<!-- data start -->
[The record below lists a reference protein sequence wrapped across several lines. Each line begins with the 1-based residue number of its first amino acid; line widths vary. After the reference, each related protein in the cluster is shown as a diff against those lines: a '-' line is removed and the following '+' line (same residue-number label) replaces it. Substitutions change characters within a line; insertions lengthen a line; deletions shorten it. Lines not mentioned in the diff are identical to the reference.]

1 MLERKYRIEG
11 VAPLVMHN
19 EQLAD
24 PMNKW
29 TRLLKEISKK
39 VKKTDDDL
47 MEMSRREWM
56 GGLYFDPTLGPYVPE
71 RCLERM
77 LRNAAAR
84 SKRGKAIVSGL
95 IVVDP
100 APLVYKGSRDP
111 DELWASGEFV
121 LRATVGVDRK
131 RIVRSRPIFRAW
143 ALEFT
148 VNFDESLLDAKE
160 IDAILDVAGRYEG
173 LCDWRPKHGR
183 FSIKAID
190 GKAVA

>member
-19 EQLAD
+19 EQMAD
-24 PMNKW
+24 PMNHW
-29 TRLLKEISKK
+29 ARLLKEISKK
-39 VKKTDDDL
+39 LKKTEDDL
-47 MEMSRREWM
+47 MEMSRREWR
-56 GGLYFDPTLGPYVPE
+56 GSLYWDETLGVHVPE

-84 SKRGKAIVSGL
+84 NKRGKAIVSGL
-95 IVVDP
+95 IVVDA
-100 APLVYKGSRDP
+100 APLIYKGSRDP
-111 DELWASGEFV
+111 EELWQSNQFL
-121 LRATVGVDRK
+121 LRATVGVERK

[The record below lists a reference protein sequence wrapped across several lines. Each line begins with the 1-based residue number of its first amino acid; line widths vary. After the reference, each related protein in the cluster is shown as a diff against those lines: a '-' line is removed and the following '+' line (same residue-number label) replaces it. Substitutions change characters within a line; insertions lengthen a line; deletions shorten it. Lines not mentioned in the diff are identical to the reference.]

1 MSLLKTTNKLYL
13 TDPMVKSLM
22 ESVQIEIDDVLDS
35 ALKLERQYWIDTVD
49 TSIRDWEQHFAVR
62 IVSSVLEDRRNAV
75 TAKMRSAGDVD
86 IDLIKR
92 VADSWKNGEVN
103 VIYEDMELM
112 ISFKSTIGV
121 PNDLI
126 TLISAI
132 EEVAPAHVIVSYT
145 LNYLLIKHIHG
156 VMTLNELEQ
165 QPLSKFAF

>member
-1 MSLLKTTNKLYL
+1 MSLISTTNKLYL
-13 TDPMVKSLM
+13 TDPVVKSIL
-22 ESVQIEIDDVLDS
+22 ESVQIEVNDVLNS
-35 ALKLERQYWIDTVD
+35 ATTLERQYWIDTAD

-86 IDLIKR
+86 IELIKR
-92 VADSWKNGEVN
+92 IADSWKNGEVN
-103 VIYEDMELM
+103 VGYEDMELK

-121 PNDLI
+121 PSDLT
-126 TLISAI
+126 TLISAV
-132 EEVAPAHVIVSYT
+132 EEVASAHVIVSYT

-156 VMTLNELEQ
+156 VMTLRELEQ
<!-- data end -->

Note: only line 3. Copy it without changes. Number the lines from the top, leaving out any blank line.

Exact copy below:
11 VAPLVMHN